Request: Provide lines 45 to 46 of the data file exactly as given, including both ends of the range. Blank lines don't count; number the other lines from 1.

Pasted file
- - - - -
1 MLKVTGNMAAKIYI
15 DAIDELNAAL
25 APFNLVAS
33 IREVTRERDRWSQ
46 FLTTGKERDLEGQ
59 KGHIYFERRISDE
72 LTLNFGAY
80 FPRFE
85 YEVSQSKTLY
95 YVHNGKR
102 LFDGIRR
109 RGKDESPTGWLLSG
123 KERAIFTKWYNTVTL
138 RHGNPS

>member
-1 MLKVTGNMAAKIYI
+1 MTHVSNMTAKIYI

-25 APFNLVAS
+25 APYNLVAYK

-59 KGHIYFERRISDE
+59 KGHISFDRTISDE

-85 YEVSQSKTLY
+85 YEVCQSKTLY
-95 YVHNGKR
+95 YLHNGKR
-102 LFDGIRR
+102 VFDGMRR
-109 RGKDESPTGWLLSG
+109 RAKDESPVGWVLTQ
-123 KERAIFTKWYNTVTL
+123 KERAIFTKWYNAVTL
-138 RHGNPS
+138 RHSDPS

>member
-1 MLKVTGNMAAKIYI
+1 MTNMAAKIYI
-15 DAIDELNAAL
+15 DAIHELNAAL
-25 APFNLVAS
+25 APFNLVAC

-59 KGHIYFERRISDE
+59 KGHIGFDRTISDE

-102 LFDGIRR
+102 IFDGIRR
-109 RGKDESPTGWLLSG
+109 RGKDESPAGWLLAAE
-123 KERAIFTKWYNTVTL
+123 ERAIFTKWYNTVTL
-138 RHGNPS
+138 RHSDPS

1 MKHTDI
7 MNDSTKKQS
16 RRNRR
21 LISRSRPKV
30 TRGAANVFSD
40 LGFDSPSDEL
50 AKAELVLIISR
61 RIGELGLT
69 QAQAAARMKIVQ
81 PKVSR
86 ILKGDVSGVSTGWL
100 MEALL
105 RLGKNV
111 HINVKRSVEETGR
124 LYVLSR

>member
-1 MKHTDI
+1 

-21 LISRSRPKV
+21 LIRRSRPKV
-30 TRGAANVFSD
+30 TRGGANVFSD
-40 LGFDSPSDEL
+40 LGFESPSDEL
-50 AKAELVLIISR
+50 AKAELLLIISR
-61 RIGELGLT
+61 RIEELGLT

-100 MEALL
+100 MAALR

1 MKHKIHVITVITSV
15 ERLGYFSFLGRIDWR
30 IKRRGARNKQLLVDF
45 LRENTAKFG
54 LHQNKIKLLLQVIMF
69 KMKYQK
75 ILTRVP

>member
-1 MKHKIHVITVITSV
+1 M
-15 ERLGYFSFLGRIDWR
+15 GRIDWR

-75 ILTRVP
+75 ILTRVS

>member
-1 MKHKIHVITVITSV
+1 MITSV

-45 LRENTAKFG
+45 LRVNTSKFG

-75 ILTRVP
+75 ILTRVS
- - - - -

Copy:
-109 RGKDESPTGWLLSG
+109 RGKDESPAGWLLAAE